Switch, ditch and save. We’ve all heard about using this savvy tactic to score a better deal, but just how much effort is required to swap financial accounts? And is the process really that difficult?
Changing isn’t difficult if you can approach it correctly in order to avoid fees and other nasties. It also requires some homework, but the rewards will far outweigh any time spent. Learn about the billions in lost interest on household transaction accounts.
Start by recognising your reasons for switching bankÂ accounts in the first place. Are you looking for a more competitive offer? Have your needs and personal circumstances changed? Does your current account no longer suit your lifestyle? Your motivation will help determine whether you stay with your current financial provider or move elsewhere.
If you do decide to move on, be sure to understand any fine print regarding your account. Are there any termination fees for exiting the loan or term deposit early? If you’re sure you still want to go ahead, here are a few tips for changing specific finance products:
The Reserve Bank of Australia (RBA) slashed its cash rate by 25 basis points earlier this month, opening the gates for lenders to offer even better mortgage rates than what you’re paying. If you’re considering refinancing your current mortgage to something more suitable, go ahead and shave interest and years off your mortgage.
Start by comparing a cross-section of home loans. Advertised interest rates aren’t a fair way to compare loans they often overshadow hidden fees. Look at the comparison rate instead to prevent any surprises.
It also pays to check that your lovely low interest rate isn’t a smokescreen for a costly refinancing fee. This can make your switch more expensive than what it’s actually worth.
Read the small print before you open the new bank account you’ve found. The last thing you want is to sign up for one with higher fees than what you’re currently paying.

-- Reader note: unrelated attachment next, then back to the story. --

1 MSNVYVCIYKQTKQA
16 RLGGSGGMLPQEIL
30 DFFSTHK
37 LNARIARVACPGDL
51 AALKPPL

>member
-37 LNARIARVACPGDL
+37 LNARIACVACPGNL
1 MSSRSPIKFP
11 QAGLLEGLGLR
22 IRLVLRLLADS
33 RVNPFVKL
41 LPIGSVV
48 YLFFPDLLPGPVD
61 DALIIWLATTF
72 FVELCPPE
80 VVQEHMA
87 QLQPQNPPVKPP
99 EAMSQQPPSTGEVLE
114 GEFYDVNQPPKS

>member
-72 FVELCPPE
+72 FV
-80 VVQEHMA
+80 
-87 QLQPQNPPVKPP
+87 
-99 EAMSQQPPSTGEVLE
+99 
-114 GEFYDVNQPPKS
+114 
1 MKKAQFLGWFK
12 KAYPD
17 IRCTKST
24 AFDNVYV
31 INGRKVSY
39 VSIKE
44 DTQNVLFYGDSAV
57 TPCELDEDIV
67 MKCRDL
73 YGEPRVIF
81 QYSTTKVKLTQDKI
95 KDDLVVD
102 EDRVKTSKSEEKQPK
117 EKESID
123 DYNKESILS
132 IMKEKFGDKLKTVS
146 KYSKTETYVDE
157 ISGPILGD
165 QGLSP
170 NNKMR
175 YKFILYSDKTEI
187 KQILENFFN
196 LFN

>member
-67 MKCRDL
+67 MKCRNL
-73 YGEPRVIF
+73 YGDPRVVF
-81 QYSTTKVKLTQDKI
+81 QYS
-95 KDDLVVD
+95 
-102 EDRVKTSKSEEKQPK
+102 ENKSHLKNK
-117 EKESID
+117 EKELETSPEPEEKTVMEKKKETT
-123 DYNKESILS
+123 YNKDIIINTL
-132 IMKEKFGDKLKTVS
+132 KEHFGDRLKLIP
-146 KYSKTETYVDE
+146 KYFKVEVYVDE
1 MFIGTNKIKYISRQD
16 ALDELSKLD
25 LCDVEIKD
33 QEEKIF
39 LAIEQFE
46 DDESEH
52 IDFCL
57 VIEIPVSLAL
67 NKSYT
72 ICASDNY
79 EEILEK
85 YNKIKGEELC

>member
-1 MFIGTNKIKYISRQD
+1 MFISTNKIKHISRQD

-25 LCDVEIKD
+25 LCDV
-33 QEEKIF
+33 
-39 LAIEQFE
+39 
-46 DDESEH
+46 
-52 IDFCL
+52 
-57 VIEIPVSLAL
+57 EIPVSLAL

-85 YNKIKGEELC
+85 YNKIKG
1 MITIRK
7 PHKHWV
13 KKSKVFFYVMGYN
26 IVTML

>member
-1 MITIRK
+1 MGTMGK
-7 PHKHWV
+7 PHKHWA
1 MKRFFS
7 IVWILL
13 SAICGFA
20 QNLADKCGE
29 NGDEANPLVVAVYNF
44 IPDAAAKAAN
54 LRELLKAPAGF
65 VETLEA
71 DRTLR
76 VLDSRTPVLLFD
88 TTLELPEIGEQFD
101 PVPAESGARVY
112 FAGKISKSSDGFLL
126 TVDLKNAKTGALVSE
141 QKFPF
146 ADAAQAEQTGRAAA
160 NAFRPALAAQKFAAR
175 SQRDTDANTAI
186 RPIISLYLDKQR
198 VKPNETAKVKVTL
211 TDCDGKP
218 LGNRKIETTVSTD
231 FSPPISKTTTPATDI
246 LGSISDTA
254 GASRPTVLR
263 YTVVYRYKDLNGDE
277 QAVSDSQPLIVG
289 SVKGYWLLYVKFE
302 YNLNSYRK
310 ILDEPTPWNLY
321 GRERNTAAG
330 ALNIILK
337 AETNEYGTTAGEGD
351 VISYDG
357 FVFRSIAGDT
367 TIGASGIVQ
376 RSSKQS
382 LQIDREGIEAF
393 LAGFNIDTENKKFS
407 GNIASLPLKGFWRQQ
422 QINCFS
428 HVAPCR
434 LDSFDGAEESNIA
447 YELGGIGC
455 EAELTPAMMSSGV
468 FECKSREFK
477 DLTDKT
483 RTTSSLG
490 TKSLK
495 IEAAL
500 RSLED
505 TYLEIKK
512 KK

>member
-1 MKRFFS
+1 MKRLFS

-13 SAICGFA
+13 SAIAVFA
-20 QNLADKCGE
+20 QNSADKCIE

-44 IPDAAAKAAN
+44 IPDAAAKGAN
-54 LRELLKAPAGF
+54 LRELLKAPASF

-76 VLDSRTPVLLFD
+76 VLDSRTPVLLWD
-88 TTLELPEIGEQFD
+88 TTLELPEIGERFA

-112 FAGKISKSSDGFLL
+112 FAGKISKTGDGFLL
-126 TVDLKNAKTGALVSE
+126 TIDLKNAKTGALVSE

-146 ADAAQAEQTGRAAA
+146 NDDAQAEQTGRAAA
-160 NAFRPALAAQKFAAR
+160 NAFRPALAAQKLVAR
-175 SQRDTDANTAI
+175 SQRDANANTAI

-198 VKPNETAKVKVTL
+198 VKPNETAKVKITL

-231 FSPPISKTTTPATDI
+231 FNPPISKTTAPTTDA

If you’re getting a special package rate for having all of your bank accounts with one provider, don’t forget to ask them if switching bank accounts (even one of them)Â means losing your exclusive rates.
Now it’s time for the actual move, which is surprisingly easy. As of July 1, 2012, your new provider can do the work for you on your behalf. Request that they contact your old bank to get a 13-month list of your direct debits (gym membership, cable television, etc.) and direct credits (salary). You can then choose which regular debits and credits you would like to be moved across to your new account. Again, your new provider can do this for you, or you can pass your new account details onto your employer.
Don’t forget to leave some money in your old account to cover payments you may have forgotten about. If you miss one, you could be charged penalty fees. Close the account down once you’re certain no more deductions are scheduled.
Term deposit interest rates fluctuate with the economy, just like savings accounts, except that they currently pay higher interest than online savings accounts. It’s a wise move to shop around and sign up for a new term deposit when rates are on the rise. However, you also need to consider the term’s length and interest payment when choosing.
Your money is locked away for this fixed set time period. It’s untouchable and withdrawals are commonly penalised with a fee. Interest is also fixed and may be paid back into your account monthly, quarterly and so on. Obviously, monthly offers best maturity. More on savings tips.